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BoE meeting draws both sides on policy

Parents: ‘We have no voice’

POSTED: August 15, 2012 6:39 p.m.
Danielle Hipps/

Waldo Pafford Elementary School art teacher Carol Hough, left, speaks in support of the policy Tuesday and Lewis Frasier Middle School parent Michele Freeney-Washington speaks against it.

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Dozens packed the Liberty County Board of Education office Tuesday to show support or opposition to the controversial visitor policy that restricts parents to one pre-arranged 20-minute visit per semester — but parents said they were frustrated that only two people got to speak on the issue.

“I feel like we have no voice at all, and they feel like they don’t mind us doing fundraisers and this and that for the schools — why would you take the parents out of the schools?” mother Rhonda Febus said. “If you’ve got a problem with our kids and you don’t want us in the school, then you know what, you take care of it.”

Febus and about five other acquaintances said they plan to stop participating in their children’s fundraisers until they feel that parents receive the same support the board asks from them.

Her friend Sherry Halliday said she planned to bring uniform concerns before the board but was miffed that so few people were able to speak.

The pre-existing policy that governs the audience participation portion of meetings states that only the first five people registered to speak may do so, and if more than three people sign up to discuss the same topic, only two will address the board.

“It’s not a forum, tonight is our board meeting, and we can choose to allow public input or not, but it’s in our best interest to allow public input,” board chairwoman Lily Baker said.

“Parents are concerned about their children, they have their children’s best interest at heart, so I expected this today,” Baker added. “We’re going to talk about this as a staff, we’ll make some adjustments if we can, but we do have the children’s safety at heart.”

During the meeting, Lewis Frasier Middle School parent Michele Freeney-Washington spoke against the policy and Waldo Pafford Elementary School art teacher Carol Hough spoke in support of it.

“I believe this policy is limiting parents’ active roles in children’s lives … this is tying our hands in terms of being able to be proactive,” Freeney-Washington said, directing her comments to the board.

She said she has taken extra measures to keep her son on track, and they come to observe their son in the classroom environment to work cohesively with teachers to succeed. When she made that point, audience members murmured things like, “That’s right.”

Limiting the visits to 20 minutes also inhibits a parent’s ability to see the class at an opportune time, especially in higher grades where students change classes, she added.

“One of the things I told parents as a juvenile probation officer is, ‘Get active with your kids; find out what’s going on; sit in the classroom,’” she said before citing the 2010 Georgia department of Education Parent Engagement Policy, which encourages schools to adopt open-door policies.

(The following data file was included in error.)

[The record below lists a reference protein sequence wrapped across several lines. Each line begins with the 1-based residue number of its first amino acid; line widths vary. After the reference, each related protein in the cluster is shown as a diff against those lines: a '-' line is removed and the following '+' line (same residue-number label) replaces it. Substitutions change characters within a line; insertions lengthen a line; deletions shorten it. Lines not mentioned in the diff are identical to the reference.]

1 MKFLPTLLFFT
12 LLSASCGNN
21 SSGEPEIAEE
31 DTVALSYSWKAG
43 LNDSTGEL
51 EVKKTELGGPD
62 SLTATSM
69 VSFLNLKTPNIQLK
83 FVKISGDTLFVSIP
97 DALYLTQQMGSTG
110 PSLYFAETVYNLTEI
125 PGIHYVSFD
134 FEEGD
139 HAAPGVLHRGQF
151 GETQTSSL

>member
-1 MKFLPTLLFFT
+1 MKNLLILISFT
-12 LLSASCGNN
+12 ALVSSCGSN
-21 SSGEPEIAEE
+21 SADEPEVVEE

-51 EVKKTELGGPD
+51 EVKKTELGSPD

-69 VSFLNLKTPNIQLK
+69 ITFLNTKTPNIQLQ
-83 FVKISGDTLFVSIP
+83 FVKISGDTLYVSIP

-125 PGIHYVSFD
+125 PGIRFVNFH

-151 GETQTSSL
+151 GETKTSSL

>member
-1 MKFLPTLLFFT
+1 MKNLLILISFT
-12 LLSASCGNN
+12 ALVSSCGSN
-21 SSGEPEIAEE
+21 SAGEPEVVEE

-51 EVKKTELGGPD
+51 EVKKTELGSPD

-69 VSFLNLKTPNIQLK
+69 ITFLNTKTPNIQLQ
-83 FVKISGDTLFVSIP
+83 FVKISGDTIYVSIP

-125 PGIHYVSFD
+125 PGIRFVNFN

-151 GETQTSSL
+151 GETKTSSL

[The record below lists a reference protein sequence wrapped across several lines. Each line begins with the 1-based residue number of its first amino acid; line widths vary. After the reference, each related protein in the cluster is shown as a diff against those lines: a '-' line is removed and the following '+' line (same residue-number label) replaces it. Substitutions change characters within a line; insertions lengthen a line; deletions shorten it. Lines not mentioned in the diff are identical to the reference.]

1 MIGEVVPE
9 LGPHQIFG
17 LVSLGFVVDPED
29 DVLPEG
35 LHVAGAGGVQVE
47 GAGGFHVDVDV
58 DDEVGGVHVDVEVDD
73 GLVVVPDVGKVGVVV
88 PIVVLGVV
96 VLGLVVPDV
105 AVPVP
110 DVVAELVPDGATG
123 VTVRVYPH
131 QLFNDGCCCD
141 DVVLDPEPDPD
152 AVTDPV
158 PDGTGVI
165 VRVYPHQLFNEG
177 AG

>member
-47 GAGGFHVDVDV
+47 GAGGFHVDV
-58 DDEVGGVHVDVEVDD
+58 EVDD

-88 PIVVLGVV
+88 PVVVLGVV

In contrast, Hough addressed the audience and said she applauds the board for being proactive.  

“Things have happened in our schools that you may not be aware of; there is not a teacher or administrator in this school system that would not lay down their life for your child. …

“I applaud any parent who wants to come in and be part of the school; We want you there,” she said. “But we also want you accountable for the same things that we are accountable, legally, physically and mentally when you are in our classrooms. There are other students, there are issues of confidentiality that we — by law — have to go by.”

The policy does not keep interested parents out of their children’s classrooms, she added, and encouraged parents to bring concerns to administrators.

Kristina Barnard, the Joseph Martin Elementary School mother who started a petition to alter the policy, was disappointed that she did not get to speak or present more than 500 signatures to the board.

Barnard also said she refuses to support fundraisers until she feels supported and vowed to come back next month if the policy has not been addressed.

“I’m not asking for them to get rid of the policy; I’m just asking for them to make changes to where it’s keeping the bad people out and letting the good people in,” she said.

Barnard and friend Casi Thrower said they’ve talked about the schools selling name-badges for parents as a fundraiser, offering color-coded passes that indicate which part of campus parents are authorized to visit or even holding visitors’ ID cards while they are on campus.

“This policy does not prevent the crazed parents from coming in — if you want to use the recent example of the neuroscience guy who shot up the movie theater, he’s a freaking genius — he could be a volunteer at our school if he really wanted to …,” Thrower said. “If they really want to come in, they’re going to do it either way.”

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